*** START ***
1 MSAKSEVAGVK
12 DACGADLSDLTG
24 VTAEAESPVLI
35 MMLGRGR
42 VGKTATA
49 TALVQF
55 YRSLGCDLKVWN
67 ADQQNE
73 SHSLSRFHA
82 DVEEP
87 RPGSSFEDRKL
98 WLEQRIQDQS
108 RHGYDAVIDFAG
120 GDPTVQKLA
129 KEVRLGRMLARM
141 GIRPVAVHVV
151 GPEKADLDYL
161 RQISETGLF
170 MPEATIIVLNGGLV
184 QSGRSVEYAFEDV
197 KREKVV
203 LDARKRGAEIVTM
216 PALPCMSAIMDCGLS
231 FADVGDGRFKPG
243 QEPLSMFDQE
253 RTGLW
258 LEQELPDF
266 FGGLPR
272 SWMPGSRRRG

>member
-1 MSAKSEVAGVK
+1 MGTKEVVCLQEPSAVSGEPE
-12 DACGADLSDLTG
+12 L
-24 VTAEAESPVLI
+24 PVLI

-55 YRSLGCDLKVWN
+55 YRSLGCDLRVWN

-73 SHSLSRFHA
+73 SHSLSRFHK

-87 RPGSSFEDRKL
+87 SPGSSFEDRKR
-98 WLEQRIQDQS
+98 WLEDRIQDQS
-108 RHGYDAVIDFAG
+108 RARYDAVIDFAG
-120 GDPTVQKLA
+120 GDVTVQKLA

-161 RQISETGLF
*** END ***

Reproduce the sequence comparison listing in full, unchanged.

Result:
1 MSAKSEVAGVK
12 DACGADLSDLTG
24 VTAEAESPVLI
35 MMLGRGR
42 VGKTATA
49 TALVQF
55 YRSLGCDLKVWN
67 ADQQNE
73 SHSLSRFHA
82 DVEEP
87 RPGSSFEDRKL
98 WLEQRIQDQS
108 RHGYDAVIDFAG
120 GDPTVQKLA
129 KEVRLGRMLARM
141 GIRPVAVHVV
151 GPEKADLDYL
161 RQISETGLF
170 MPEATIIVLNGGLV
184 QSGRSVEYAFEDV
197 KREKVV
203 LDARKRGAEIVTM
216 PALPCMSAIMDCGLS
231 FADVGDGRFKPG
243 QEPLSMFDQE
253 RTGLW
258 LEQELPDF
266 FGGLPR
272 SWMPGSRRRG

>member
-1 MSAKSEVAGVK
+1 MGTKEVVCLQEPSAVSGEPE
-12 DACGADLSDLTG
+12 L
-24 VTAEAESPVLI
+24 PVLI

-55 YRSLGCDLKVWN
+55 YRSLGCDLRVWN

-73 SHSLSRFHA
+73 SHSLSRFHK

-87 RPGSSFEDRKL
+87 SPGSSFEDRKR
-98 WLEQRIQDQS
+98 WLEDRIQDQS
-108 RHGYDAVIDFAG
+108 RARYDAVIDFAG
-120 GDPTVQKLA
+120 GDVTVQKLA

-161 RQISETGLF